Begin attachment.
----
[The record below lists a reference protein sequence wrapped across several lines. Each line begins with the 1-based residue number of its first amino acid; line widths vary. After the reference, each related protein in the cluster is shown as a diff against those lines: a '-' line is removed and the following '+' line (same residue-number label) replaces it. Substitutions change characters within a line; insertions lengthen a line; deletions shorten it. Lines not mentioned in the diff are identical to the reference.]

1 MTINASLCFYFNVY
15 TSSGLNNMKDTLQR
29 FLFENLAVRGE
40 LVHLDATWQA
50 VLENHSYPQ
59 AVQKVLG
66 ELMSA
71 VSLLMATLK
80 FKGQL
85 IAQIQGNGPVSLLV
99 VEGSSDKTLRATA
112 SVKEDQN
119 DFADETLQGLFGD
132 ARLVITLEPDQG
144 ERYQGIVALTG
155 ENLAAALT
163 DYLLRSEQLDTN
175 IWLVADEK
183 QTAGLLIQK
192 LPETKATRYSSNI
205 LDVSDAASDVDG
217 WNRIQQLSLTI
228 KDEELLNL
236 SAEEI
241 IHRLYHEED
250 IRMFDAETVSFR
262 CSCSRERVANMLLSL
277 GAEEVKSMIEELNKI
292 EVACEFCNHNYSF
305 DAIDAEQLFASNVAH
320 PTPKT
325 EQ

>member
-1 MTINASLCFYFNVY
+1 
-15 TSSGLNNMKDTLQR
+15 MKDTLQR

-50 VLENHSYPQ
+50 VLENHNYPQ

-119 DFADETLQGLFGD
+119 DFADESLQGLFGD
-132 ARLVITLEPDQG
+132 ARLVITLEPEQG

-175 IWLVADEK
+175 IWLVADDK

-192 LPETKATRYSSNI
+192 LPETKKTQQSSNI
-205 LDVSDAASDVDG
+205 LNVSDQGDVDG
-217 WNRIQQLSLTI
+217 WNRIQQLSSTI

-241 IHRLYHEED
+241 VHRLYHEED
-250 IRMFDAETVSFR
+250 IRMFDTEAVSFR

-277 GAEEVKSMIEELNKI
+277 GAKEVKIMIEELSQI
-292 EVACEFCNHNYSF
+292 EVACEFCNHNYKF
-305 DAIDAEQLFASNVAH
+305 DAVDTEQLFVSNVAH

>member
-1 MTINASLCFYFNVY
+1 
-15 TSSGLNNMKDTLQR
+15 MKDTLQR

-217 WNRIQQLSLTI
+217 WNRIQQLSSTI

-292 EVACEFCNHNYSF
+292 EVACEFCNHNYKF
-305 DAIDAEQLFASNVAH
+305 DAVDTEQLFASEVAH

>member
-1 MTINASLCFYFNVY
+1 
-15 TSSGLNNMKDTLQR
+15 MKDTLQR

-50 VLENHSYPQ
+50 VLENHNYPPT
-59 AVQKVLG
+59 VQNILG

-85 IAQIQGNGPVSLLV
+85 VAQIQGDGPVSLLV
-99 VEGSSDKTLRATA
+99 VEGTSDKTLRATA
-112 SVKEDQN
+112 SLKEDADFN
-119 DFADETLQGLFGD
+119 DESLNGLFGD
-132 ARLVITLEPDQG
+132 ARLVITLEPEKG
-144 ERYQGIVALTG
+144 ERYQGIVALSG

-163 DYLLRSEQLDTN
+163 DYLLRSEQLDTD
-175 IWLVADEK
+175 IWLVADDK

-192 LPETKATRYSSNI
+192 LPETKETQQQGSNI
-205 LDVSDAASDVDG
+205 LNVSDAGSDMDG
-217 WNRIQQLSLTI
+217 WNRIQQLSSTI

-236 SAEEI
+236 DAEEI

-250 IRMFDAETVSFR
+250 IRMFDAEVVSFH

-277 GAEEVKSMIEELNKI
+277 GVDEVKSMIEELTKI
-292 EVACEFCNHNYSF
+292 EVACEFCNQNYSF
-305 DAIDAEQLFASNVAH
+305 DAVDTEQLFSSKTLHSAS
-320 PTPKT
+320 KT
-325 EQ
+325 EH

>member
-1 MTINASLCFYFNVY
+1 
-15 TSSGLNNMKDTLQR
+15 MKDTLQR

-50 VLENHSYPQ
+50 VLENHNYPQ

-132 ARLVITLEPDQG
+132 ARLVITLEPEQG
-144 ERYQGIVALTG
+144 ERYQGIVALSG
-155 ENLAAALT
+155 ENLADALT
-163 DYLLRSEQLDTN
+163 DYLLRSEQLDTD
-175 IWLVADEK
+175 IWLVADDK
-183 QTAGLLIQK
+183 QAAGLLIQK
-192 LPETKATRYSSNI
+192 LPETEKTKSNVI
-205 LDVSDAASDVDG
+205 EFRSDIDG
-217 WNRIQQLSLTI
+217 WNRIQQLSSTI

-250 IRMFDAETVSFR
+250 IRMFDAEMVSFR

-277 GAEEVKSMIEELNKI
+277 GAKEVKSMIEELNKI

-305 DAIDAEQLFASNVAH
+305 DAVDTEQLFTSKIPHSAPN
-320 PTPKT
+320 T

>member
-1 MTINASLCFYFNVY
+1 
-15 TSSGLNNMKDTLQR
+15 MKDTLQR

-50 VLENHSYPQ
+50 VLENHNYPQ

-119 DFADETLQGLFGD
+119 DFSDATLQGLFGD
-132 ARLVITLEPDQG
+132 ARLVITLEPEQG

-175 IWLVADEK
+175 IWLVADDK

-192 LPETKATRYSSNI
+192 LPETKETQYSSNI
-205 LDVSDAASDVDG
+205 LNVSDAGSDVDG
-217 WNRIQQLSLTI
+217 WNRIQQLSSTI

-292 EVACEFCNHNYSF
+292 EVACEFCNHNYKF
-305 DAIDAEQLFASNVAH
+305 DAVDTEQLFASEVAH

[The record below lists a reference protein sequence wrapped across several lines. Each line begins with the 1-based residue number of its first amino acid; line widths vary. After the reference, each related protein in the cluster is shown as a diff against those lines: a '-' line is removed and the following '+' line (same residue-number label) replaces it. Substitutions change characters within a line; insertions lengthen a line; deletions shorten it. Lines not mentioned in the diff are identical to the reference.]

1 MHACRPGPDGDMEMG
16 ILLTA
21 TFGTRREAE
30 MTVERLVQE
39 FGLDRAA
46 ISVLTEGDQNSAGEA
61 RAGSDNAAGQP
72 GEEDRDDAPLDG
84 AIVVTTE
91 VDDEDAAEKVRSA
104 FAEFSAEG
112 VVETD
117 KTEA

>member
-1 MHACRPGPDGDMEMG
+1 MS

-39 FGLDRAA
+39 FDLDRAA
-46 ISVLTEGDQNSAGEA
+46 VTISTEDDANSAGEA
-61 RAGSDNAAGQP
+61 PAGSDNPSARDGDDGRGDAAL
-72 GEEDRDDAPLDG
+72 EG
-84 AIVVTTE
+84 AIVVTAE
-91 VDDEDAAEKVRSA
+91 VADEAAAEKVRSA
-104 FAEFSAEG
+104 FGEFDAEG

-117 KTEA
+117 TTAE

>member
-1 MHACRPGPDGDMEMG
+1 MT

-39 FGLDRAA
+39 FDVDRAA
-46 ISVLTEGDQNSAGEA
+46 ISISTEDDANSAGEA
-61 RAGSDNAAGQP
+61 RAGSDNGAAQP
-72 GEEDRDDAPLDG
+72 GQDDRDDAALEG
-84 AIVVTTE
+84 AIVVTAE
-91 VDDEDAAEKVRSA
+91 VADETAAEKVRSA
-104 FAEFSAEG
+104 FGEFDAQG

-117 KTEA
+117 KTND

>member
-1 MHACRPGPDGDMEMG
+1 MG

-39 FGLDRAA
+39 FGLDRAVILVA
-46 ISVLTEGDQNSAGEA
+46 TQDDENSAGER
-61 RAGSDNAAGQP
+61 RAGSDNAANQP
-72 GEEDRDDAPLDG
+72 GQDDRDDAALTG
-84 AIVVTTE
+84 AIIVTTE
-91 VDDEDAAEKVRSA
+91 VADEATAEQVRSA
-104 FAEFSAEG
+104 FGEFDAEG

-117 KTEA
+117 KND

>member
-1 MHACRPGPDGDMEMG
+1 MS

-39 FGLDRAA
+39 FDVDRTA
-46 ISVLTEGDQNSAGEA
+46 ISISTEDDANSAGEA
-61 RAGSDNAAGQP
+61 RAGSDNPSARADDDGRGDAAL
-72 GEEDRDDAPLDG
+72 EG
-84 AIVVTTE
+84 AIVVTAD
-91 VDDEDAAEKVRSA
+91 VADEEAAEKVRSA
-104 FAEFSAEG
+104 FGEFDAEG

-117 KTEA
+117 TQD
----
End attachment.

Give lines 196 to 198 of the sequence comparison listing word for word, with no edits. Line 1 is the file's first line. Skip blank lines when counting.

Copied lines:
-61 RAGSDNAAGQP
+61 PAGSDNPSARDGDDGRGDAAL
-72 GEEDRDDAPLDG